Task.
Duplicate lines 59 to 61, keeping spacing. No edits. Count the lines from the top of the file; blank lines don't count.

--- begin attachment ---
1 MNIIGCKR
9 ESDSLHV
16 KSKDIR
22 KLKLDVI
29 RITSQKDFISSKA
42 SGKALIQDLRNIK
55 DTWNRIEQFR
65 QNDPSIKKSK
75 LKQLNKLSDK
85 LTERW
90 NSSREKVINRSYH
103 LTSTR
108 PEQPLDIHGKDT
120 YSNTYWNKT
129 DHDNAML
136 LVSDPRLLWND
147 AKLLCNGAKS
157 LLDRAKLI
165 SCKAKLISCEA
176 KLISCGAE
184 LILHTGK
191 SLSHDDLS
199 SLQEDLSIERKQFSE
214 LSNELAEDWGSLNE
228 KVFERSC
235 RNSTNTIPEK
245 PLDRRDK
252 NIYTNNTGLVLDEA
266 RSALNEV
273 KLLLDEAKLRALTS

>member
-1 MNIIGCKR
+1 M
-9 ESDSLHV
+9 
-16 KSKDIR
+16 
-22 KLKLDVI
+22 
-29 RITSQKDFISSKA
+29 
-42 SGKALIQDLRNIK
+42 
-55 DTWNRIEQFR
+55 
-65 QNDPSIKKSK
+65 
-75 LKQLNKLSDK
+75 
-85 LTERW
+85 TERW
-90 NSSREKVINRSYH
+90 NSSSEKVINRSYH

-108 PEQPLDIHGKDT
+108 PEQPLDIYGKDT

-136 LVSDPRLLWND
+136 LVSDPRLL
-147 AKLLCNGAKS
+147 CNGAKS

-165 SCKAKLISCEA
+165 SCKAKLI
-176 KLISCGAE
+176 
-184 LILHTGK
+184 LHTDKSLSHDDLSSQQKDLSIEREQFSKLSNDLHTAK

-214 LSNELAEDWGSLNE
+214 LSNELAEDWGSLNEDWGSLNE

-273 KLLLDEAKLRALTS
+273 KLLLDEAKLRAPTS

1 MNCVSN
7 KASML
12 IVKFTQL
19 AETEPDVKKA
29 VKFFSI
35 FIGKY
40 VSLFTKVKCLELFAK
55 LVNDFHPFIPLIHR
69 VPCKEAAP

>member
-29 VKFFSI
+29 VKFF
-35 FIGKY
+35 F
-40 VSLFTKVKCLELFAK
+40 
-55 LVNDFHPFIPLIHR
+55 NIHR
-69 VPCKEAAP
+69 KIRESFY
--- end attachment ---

+147 CNGAKS

-165 SCKAKLISCEA
+165 SCKAKLI